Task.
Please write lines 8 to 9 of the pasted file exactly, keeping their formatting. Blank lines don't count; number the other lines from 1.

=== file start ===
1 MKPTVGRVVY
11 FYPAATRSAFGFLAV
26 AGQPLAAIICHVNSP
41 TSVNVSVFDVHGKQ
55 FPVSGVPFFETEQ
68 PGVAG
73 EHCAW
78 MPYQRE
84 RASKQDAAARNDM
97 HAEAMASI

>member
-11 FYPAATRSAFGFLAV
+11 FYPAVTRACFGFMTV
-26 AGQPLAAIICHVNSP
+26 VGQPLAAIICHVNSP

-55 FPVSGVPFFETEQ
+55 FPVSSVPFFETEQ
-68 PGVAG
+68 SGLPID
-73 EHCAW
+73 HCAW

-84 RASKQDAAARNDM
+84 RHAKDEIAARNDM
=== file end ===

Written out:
78 MPYQRE
84 RASKQDAAARNDM